O'Keeffe Foundation gift will enhance Penn State honeybee research

University Park, Pa. -- Penn State research on honeybee health and Colony Collapse Disorder (CCD) will receive a boost as a result of a $100,000 gift from the E.B. O'Keeffe Foundation. The award will fund a competitive graduate fellowship that will pair a student's area of study with a leading researcher already working on that problem. The search for candidates will be conducted nationally beginning this fall.

The foundation specifically targeted goal-oriented research in honeybee decline, stipulating that studies supported by the gift should focus on pesticide exposure, parasites and viruses affecting honeybee populations. The foundation identified Penn State as a recipient based on its reputation as a leader in this field.
 
The gift, according to Gary Felton, professor and head of entomology in Penn State's College of Agricultural Sciences, is large enough to extend beyond tuition costs to fund the actual research and enable the student to attend meetings, purchase equipment and fund presentation of research results.
 
"We're attracting excellent students," Felton said. "The incidence of CCD and the prominence of Penn State in this field have generated more momentum for funding. CCD is a real problem. It has worldwide impact and people can relate to finding a solution -- students are attracted to that."
 
Candidates for the fellowship will be evaluated on the basis of grades, Graduate Record Exam scores, letters of reference, the quality of any published research articles to date and a statement of why they are interested in this field and the research associated with it, Felton said.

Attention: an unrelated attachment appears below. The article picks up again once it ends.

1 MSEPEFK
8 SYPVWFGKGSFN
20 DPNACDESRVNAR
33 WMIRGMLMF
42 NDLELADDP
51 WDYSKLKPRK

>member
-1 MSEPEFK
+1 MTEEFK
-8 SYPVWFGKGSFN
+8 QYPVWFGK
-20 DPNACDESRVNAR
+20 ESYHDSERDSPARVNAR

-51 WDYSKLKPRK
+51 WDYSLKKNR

Felton noted that his department "had really good success" selecting two graduate students for pollinator health fellowships sponsored by ice cream maker Haagen-Dazs. Those students were also paired with senior researchers working on specific CCD questions.
 
"These gifts allow us the flexibility that will really contribute toward the health and welfare of our pollinators," Felton said. "They enable us to do things we couldn't otherwise afford, such as purchase specialized equipment."
 
Felton said that government grants sometimes don't fund major equipment purchases or maintenance costs. However, private gifts have been used to purchase equipment that has helped make his department a national leader in CCD research. That leadership, he said, has enabled Penn State to resubmit some grant proposals and qualify for flagship, multistate research programs.
 
"One of the goals of our department is to recruit the best possible students," Felton said. "This type of gift will attract the very best students to us, will help us do the research in the short term and will help us continue our leadership role in the future."
 
 The E.B. O'Keeffe Charitable Foundation, located in Palm Beach, Fla., was created primarily to support the arts, medical arts, education and science research.
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Last Updated October 19, 2009